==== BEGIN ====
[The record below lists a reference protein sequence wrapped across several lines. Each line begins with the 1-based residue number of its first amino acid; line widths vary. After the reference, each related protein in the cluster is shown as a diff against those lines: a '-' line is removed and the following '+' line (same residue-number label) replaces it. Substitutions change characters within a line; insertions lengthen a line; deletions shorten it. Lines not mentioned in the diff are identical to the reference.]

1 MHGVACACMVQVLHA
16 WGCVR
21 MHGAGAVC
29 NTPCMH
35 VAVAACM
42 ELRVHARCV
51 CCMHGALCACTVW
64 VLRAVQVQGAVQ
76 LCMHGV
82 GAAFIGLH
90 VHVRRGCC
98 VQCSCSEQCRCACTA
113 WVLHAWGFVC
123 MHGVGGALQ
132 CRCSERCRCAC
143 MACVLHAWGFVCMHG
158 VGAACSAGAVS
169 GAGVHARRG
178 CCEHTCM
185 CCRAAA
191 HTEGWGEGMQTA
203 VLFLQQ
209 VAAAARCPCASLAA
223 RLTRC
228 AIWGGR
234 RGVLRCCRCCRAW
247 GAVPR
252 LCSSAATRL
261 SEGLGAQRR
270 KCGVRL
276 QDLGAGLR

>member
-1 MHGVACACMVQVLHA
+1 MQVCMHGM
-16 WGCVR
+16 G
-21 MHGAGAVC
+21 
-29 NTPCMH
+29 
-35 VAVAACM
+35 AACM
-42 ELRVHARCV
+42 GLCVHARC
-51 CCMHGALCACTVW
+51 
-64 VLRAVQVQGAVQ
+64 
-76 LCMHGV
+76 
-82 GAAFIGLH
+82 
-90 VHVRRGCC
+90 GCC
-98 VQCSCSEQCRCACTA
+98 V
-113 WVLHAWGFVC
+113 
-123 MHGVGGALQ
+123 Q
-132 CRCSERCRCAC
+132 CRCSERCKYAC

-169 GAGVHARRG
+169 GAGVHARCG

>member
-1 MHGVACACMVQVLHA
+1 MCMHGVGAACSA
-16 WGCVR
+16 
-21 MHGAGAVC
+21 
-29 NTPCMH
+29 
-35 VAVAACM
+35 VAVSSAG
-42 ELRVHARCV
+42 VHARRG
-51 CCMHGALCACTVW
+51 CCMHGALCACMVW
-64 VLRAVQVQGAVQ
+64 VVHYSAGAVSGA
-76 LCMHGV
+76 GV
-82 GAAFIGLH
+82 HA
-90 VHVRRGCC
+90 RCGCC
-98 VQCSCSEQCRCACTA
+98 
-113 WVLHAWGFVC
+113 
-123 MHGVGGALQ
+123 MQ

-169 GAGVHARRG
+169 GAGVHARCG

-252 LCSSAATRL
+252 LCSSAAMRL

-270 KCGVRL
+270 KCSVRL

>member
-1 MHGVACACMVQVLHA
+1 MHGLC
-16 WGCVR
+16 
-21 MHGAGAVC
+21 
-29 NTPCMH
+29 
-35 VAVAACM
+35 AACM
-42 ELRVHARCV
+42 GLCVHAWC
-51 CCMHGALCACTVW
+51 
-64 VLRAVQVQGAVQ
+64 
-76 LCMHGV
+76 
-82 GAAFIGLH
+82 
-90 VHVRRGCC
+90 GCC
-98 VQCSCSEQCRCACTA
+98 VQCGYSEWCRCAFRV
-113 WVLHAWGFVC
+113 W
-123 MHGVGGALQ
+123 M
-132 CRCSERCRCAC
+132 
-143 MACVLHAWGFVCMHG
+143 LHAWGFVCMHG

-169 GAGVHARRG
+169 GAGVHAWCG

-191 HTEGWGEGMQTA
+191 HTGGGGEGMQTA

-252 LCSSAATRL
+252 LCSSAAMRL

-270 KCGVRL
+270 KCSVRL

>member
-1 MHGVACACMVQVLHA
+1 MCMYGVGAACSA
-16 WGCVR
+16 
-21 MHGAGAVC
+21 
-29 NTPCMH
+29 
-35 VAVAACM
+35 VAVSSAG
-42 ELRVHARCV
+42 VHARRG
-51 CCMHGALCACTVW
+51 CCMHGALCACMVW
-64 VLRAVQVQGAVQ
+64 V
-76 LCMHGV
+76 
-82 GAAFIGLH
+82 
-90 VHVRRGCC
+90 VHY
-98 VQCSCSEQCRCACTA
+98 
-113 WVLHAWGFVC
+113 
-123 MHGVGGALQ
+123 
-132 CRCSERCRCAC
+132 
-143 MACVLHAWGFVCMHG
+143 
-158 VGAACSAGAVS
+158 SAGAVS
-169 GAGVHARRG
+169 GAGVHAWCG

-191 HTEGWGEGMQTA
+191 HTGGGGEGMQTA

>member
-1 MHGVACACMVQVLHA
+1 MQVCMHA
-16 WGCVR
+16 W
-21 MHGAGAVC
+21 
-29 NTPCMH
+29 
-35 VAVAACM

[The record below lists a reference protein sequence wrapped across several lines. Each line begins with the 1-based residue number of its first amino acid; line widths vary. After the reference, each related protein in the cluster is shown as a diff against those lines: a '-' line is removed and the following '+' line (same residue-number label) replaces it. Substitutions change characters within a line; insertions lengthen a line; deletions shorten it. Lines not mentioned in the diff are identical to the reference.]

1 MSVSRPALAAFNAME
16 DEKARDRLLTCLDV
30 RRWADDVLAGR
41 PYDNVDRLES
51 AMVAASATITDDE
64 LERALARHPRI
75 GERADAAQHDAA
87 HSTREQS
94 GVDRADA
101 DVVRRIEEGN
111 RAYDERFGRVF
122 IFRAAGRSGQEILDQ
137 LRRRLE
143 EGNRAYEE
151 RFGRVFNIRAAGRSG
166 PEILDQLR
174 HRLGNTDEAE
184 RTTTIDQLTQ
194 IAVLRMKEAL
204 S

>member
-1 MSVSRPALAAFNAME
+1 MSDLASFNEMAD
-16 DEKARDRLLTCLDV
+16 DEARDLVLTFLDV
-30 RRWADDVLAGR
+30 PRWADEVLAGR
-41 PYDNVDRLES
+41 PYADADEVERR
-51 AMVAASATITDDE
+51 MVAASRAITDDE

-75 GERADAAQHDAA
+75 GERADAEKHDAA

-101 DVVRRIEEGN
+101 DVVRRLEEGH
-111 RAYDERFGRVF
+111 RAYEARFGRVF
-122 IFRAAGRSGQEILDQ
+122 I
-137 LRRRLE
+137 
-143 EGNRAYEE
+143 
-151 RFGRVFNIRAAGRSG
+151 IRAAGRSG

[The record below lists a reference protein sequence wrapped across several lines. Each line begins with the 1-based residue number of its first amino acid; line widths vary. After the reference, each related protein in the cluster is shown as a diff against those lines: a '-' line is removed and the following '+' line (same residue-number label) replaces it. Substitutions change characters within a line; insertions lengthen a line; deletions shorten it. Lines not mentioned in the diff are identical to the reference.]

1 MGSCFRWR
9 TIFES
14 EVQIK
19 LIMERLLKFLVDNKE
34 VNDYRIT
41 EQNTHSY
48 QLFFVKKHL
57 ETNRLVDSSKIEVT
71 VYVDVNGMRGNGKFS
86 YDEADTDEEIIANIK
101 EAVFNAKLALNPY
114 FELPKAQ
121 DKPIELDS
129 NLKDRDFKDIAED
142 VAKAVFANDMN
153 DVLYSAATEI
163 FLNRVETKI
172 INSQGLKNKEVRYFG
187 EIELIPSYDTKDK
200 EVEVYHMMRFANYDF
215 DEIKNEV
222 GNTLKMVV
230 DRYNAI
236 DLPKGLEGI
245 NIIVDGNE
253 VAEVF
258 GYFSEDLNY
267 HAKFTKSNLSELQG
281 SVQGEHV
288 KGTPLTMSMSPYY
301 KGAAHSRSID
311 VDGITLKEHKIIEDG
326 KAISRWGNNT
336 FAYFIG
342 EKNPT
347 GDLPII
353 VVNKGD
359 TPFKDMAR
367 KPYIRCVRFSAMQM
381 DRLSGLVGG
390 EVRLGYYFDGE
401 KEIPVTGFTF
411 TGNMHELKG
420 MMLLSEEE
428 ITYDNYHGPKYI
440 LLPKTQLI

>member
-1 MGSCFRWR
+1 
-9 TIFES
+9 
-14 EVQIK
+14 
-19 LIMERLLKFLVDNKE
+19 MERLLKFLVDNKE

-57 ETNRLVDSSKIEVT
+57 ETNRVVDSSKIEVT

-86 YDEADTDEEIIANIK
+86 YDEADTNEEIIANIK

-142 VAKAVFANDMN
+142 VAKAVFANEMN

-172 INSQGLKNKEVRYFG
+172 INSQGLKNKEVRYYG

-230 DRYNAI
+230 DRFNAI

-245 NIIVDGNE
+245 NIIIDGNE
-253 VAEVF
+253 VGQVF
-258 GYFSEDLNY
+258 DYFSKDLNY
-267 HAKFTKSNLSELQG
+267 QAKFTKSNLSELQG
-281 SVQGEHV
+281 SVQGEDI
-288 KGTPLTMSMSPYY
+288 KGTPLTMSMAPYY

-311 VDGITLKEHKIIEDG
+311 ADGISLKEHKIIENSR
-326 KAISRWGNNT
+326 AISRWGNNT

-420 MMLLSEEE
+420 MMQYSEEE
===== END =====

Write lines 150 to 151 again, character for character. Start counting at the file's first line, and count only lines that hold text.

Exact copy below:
+29 
-35 VAVAACM